The Marvelous Mrs. Maisel is back.
On December 6 she came back for season 3 and Theresa and I couldn’t be more excited.
To gear up for the occasion we decided to go back and review the final two episodes of last season before we started the next installment.
As we slipped once again into the story, I was pleasantly reminded of how special this show truly is.
For those of you who missed my article last year let me update you.
Mrs. Maisel is a young mother living in Upper West Side of Manhattan in the mid 1950’s.
Her husband, a businessman, moonlights as a comedian in a nightclub called The Gaslight Cafe. His act included common jokes and setups used by more well known comics. Not his own material, but he delivered the punchlines on cue.
Although Joel was a good comic, he wasn’t great. Each performance was dutifully supported by his wife, his biggest fan.
One night after yet another mediocre performance, and maybe a little frustrated in life, he begins an affair with a secretary from work.
Mrs. Maisel shows up at the Gaslight looking for Mr. Maisel and after a few too many drinks she does an impromptu riff onstage about her crumbling personal life.
The crowd loves her. Turns out Mrs. Maisel has talent. Major talent.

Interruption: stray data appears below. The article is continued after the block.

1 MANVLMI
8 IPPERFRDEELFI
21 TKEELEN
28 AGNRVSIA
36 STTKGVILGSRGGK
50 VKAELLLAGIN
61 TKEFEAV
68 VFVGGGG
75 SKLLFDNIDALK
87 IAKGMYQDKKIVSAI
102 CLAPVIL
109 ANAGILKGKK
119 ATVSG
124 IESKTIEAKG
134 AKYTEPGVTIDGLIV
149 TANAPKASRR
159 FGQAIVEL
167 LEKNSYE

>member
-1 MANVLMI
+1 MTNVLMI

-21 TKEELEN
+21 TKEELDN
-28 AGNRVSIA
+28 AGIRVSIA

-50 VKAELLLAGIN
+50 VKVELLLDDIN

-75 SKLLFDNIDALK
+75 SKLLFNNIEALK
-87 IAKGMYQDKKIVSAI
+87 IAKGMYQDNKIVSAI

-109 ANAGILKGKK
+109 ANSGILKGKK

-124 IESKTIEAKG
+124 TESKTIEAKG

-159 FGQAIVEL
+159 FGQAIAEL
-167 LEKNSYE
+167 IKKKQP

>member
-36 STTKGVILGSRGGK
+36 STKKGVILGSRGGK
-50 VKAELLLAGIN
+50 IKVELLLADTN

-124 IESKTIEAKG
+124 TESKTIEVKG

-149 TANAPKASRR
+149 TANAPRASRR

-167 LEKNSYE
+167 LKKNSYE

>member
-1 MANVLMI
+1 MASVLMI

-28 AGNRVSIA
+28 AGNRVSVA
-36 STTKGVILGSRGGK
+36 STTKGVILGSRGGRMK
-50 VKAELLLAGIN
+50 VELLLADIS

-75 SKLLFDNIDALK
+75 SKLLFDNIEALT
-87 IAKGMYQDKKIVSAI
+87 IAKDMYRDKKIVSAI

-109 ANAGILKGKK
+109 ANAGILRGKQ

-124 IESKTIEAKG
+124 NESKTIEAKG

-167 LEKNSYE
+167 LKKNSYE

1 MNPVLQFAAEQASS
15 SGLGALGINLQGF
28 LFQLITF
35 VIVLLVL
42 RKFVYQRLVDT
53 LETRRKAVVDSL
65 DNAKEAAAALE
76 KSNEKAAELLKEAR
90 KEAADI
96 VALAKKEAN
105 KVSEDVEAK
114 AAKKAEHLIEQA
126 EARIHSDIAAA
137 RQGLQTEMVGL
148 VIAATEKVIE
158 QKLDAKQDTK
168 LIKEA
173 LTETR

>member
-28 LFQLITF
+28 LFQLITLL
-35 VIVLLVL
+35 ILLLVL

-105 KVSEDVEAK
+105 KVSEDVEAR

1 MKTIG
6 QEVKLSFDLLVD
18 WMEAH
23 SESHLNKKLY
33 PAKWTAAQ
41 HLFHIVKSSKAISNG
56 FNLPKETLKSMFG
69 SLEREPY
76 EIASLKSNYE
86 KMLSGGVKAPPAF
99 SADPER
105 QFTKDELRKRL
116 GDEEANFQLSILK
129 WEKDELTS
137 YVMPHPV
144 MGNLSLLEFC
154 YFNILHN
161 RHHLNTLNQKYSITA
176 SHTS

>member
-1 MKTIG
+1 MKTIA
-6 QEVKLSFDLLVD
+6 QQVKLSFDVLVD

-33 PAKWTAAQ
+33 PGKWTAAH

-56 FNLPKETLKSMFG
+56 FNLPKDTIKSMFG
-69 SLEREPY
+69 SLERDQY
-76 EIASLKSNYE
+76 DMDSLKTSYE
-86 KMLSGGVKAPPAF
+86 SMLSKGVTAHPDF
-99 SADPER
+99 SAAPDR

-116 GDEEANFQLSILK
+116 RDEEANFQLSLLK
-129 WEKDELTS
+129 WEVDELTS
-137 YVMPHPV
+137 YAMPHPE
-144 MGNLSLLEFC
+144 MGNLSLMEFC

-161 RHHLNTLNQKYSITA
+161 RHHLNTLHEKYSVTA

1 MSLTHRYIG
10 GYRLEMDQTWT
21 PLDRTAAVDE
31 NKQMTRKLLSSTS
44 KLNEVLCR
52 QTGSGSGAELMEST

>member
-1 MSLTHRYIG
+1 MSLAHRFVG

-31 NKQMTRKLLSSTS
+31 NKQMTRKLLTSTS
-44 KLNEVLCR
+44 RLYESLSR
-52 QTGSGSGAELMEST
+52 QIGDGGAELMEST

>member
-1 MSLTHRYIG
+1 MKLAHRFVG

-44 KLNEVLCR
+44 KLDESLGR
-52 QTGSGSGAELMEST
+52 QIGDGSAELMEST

I’ll leave the rest of the story for you to follow as Mrs. Maisel chases her dream of being a comedian despite the struggles of being a single mom.
As we sat riveted by this story I wondered what was it about this show? Why do I love it so?
Maybe it’s the setting.
New York in the 1950’s where America had rebuilt from the war and prosperity was the norm, baseball was king, and mid century modern architecture had taken hold.
Maybe it’s the fashion. Maybe it’s the music. Maybe it’s just funny.
Ultimately, I think it’s great for two reasons: 1) Great characters 2) Great story.
The stories I love are the stories that share the art and beauty of life juxtaposed with it’s struggles.
Mrs. Maisel does this masterfully.
While going through the divorce, Mrs. Maisel moves back in with mom and dad.
The fighting begins.
Father and daughter argue. Mother and daughter argue. Father and mother argue.
The arguments are brutal by modern standards. Finger pointing. Blame. Questioning motives.
The type of fights that cause families to stop talking. To disengage. To break up.
It was during one of these serious fights that I had a revelation.
Only a person who knows a relationship is rock solid can share their truth, no matter how uncomfortable.
There’s an honesty about someone who will openly call you out.
Is fighting good? Maybe not. But maybe it’s good to be called out once in a while from someone who truly loves you.